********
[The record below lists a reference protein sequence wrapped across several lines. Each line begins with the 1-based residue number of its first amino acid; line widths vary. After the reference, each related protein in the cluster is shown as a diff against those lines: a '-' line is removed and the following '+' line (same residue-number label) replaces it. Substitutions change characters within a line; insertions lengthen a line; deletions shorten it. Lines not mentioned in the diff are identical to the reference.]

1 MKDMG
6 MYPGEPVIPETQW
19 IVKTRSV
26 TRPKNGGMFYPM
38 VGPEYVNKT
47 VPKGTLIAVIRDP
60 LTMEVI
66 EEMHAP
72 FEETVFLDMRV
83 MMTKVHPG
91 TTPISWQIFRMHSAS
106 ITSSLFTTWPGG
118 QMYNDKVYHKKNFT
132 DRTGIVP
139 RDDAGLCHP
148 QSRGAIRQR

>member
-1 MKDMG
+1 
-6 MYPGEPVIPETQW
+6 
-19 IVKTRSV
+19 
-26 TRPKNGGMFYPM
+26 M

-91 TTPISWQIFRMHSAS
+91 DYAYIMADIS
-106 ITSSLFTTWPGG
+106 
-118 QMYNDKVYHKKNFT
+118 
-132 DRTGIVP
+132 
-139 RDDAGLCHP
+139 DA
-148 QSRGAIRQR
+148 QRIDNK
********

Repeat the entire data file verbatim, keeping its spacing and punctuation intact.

[The record below lists a reference protein sequence wrapped across several lines. Each line begins with the 1-based residue number of its first amino acid; line widths vary. After the reference, each related protein in the cluster is shown as a diff against those lines: a '-' line is removed and the following '+' line (same residue-number label) replaces it. Substitutions change characters within a line; insertions lengthen a line; deletions shorten it. Lines not mentioned in the diff are identical to the reference.]

1 MKDMG
6 MYPGEPVIPETQW
19 IVKTRSV
26 TRPKNGGMFYPM
38 VGPEYVNKT
47 VPKGTLIAVIRDP
60 LTMEVI
66 EEMHAP
72 FEETVFLDMRV
83 MMTKVHPG
91 TTPISWQIFRMHSAS
106 ITSSLFTTWPGG
118 QMYNDKVYHKKNFT
132 DRTGIVP
139 RDDAGLCHP
148 QSRGAIRQR

>member
-1 MKDMG
+1 
-6 MYPGEPVIPETQW
+6 
-19 IVKTRSV
+19 
-26 TRPKNGGMFYPM
+26 M

-91 TTPISWQIFRMHSAS
+91 DYAYIMADIS
-106 ITSSLFTTWPGG
+106 
-118 QMYNDKVYHKKNFT
+118 
-132 DRTGIVP
+132 
-139 RDDAGLCHP
+139 DA
-148 QSRGAIRQR
+148 QRIDNK